Rural postings: controversy in Indian specialists’ trainingBMJ 2014; 348 doi: https://doi.org/10.1136/bmj.g54 (Published 10 January 2014) Cite this as: BMJ 2014;348:g54
- Jaimon Joseph, freelance journalist, New Delhi
It was after Navneet Motreja got his undergraduate medicine and surgery degree in 2012 that the epiphany hit. It had been a five and a half year slog to become a medical doctor. Yet it would take at least as much study again to become the sort of superspecialist that hospitals want.
Motreja did not mind the grind. But the problem was that there was no guarantee he would make it. About 50 000 students enter India’s undergraduate medical programme every year. Only 40 000 graduate. Most apply for higher studies. But only 22 000 postgraduate seats are on offer each year. Some 12 000 of those are the most coveted—in specialties such as surgery, gynaecology and obstetrics, and paediatrics.
In the unified postgraduate entrance examination held throughout India in 2012, roughly 100 000 doctors fought for those 12 000 seats. Many had sat the examination several times before, in the hope that one day they would enter the big league.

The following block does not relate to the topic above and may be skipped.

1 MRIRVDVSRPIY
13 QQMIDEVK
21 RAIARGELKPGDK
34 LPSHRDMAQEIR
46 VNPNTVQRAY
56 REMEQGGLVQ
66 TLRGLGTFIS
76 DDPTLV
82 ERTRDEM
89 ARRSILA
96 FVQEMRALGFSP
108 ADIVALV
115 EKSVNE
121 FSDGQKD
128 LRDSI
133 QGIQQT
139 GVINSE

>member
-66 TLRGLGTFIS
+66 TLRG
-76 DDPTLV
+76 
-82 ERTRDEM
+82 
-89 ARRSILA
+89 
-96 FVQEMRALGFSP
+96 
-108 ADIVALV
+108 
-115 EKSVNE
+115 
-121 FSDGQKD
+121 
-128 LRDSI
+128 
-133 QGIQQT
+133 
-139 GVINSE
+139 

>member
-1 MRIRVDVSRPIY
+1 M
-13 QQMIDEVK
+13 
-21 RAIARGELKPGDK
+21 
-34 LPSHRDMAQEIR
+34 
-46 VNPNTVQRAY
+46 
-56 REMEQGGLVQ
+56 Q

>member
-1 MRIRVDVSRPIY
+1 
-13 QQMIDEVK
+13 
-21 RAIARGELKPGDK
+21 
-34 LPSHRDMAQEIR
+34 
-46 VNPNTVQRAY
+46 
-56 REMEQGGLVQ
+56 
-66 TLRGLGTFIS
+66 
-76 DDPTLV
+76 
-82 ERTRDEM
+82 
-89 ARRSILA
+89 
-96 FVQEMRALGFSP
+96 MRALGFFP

There are 10 000 other seats, of course, in subjects such as biochemistry, pathology, microbiology, and pharmacology. But because they are more laboratory oriented and do not involve direct interaction with patients, many aspiring doctors give them a miss.
Motreja realised that he would probably waste his youth just waiting in the wings. Why couldn’t the government even the odds a bit and increase the number of postgraduate seats in medical colleges?
“Increasing the number of PG [postgraduate] seats need not take years of planning. Right now, one professor teaches only one PG student per year in India. Allow two or three students to train under a …
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